• Also, the state is duty bound to educate its citizens about their duties, as a right balance can be maintained between the rights and the duties. And they may not remain merely in the text of the Constitution.

Chapter 5: Drafting of the Constitution of India

The Constitution of India is one of the most comprehensive and longest enumerated documents of its kind in the world. It is lex loci i.e. the parent of all laws in the country. The three pillars of Indian State (Legislature, Executive & Judiciary) derive their authority from the Constitution.

Framing of the Constitution

  • The Constitution of India was drafted by a Constituent Assembly (set up under the Cabinet Mission Plan of 1946) between the years 1946 and 1949.
  • Rajendra Prasad served as the President of this body.
  • 299 members (including 15 women) of the Assembly took less than three years (1946- 1949) to draft the Constitution.
  • The Constituent Assembly members met over 11 sessions between December 1946 and November 1949.
  • On 29 August 1947, the Constituent Assembly set up a Drafting Committee under the chairmanship of Dr. B.R. Ambedkar to prepare a draft Constitution.
  • The Constitution of India was adopted on 26 November 1949. It came into effect on 26 January 1950. On that day, the assembly ceased to exist transforming itself into the provisional Parliament of India until a new Parliament was constituted in 1952.
  • While deliberating upon the draft Constitution, the Assembly moved, discussed and disposed off 2473 amendments out of a total of 7635 amendments tabled. Out of the 299 members, 284 members actually signed the Constitution.
  • The Constituent Assembly appointed a total of 13 committees to deal with different tasks of constitution-making. Out of these, eight were major committees and the others were minor committees.
  • The 8 major committees were: the Drafting Committee, Union Power Committee, Union Constitution Committee, Provincial Constitution Committee, Advisory Committee on Fundamental Rights, Minorities and Tribal and Excluded Areas, Rules of Procedure Committee, States Committee and Steering Committee.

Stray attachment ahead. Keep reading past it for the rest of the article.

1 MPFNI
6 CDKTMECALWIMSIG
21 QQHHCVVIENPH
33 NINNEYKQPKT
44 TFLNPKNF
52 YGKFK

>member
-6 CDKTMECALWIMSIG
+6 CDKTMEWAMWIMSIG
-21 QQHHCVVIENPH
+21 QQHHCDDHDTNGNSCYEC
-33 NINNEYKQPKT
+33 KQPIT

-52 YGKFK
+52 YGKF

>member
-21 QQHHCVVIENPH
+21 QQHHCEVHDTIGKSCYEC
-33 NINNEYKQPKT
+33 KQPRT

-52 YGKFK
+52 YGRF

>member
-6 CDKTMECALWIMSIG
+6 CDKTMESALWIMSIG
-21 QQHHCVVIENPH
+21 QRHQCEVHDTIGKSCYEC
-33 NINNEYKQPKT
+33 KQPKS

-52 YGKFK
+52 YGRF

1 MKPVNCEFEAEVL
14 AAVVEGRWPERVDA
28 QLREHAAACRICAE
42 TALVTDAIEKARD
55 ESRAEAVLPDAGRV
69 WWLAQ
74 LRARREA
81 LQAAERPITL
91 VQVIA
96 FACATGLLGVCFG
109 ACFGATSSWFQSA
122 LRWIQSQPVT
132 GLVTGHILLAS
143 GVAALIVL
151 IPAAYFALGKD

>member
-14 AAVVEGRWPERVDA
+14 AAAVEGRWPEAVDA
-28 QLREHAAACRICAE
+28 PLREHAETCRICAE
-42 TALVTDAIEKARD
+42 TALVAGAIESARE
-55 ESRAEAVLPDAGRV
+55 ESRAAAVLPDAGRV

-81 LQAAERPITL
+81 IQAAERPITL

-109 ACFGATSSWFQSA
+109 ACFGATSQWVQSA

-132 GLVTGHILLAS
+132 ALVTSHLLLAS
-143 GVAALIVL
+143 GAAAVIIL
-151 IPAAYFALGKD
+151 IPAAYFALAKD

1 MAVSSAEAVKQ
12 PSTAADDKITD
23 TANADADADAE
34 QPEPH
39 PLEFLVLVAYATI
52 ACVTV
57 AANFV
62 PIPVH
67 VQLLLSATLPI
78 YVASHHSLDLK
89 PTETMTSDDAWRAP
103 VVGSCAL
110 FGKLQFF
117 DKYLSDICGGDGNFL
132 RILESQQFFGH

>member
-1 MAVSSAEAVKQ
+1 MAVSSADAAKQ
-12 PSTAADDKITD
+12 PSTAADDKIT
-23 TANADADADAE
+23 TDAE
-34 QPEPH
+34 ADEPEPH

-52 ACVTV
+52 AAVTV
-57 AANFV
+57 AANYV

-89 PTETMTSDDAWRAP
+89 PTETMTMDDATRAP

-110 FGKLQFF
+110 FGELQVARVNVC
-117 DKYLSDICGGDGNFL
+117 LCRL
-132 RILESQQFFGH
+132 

Constituent Assembly:

  • The Constituent Assembly of India came into existence as per the provisions of Cabinet Mission Plan of May 1946. Its major task was to facilitate transfer of sovereign power from British authorities to Indian hands.
  • Members of the Constituent Assembly were chosen through indirect elections by the Provincial Legislative Assemblies, as per recommendation of the Cabinet Mission.
  • The Assembly had 299 members, with 229 representing the provinces and 70 representing states.
  • The Constituent Assembly adopted the National Flag on 22 July 1947 & the National Anthem and National Song on 24 January 1950.

Conclusion:

  • The Constitution of India is a unique and most comprehensive document representing the aspirations of our diverse population.
  • It has very beautifully laid down various principles and acts on how the authority of the Government of a country should be exercised.
  • India is a diverse nation with respect to its culture, citizens and this is why the drafting committee took so long to complete the draft and therefore the historical growth of our Constitution can be traced back to many acts.
  • Our Constitution has been inspired by various Constitutions of different nations and its spirit has been duly upheld over the years.

Read about the Borrowed Features of Indian Constitution.

Note:

  • Nand Lal Bose, a pioneer of modern Indian Art, designed the borders of every page of the Constitution and adorned it with art pieces.
  • Prem Behari Narain Raizada, a master of calligraphic art, singlehandedly handwrote the Constitution. It took him 6 months to complete the task and charged no money for the job.

Chapter 6: Mending Court Judgments: The First Constitutional Amendment

Article 368 of the Indian Constitution deals with the Power of Parliament to amend the Constitution. Under Article 368(2), Parliament can amend the Constitution by passing a Bill in each House by a majority of the total membership of that House and by a majority of not less than two-thirds of the members of that House present and voting.

First Constitutional Amendment:

The constitution of India was amended for the first time in 1951. The first amendment to the Constitution of India was undoubtedly a momentous one.

  • The need to amend the Constitution arose on account of some judgments of High Courts and the Supreme Court that interpreted the constitution vastly differently from the manner the ruling class came to interpret it or wanted it to be interpreted.
    • It was felt that through these judgments, the judiciary was making unwarranted intrusions into the power of the executive.
    • It was this collective angst of the parliament against judgments of the High Courts and the Supreme Court that lead to the First amendment to our
  • The main objects of this Bill were, to amend article 19 and to insert provisions fully securing the constitutional validity of zamindari abolition laws in general and certain specified State Acts in particular.
  • The First Amendment Act therefore went on to amend articles 15, 19, 85, 87, 174, 176, 341, 342, 372 and 376. It inserted articles 31A and 31B.
  • The Ninth schedule to the constitution was also added in this amendment vide Article 31B.
  • It is relevant to note that at this point of time there were 7 groups of rights guaranteed which included Right to Property.